Post Traumatic Stress Disorder After Delivery : French-Tunisian Cross-cultural Study


  • N. Hannachi
  • A. George
  • E. Spitz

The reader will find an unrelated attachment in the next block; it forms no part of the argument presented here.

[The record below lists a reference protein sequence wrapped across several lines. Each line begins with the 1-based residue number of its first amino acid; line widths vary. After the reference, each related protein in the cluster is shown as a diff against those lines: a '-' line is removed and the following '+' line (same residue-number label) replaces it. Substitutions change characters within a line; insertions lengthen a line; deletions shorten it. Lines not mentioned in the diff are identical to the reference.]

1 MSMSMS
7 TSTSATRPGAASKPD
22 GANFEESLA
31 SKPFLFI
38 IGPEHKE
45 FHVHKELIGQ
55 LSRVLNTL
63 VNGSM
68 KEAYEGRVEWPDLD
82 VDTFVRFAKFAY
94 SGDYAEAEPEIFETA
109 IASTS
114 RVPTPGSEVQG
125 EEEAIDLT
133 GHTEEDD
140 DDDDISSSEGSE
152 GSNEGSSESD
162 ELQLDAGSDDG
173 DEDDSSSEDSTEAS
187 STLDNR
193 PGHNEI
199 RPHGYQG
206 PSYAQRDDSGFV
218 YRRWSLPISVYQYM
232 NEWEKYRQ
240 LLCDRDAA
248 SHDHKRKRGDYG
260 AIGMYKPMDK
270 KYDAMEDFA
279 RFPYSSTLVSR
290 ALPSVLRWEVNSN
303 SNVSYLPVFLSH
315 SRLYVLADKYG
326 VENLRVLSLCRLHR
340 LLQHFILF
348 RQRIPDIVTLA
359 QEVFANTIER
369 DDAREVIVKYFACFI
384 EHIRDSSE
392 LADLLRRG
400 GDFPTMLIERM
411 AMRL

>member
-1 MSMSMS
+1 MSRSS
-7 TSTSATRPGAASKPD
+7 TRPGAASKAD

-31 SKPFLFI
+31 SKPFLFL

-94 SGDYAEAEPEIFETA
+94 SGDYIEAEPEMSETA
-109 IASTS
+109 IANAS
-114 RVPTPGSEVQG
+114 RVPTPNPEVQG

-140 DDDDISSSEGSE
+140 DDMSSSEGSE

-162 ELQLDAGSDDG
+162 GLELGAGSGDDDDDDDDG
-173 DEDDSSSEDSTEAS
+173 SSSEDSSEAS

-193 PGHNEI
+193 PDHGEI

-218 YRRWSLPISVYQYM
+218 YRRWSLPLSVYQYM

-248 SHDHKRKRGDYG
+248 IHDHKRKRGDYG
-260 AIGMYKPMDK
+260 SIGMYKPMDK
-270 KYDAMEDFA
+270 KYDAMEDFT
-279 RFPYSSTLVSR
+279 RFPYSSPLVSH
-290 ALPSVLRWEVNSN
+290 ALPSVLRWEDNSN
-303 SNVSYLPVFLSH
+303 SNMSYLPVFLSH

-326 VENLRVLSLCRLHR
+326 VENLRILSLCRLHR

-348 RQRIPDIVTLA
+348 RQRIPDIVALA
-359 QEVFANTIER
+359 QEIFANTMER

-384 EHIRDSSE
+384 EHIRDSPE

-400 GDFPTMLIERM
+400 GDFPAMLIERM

Background: Motherhood may be associated with psychopathological manifestations. Recent studies have found a link between a traumatic experience of childbirth and Posttraumatic Stress Disorder (PTSD) (Olde et al, 2006; Denis et al, 2009). According to international literature, 2% of women are at risk to develop postpartum PTSD. The aim of this study is (1) to evaluate the prevalence of PTSD in a French/Tunisian populations and(2) to determine the role of coping strategies. Methods: French and Tunisian participants (n =164) were recruited during the last trimester of pregnancy (T0) and at 2 months postpartum (T1). They had completed measures of perinatal PTSD (PPQ) and coping (brief COPE). Findings: 34.4% of French women and 47.5% of Tunisian women have symptoms of PTSD at 2 months postpartum. Concerning the impact of coping strategies, women using more denial, blame and less positive reinterpretation and expression of feelings presented greather risk of developing PTSD following childbirth. Discussion: In the context of postpartum PTSD, the role of psychological adaptation must be exploser further in order to better understand its development and possibilities of prevention.






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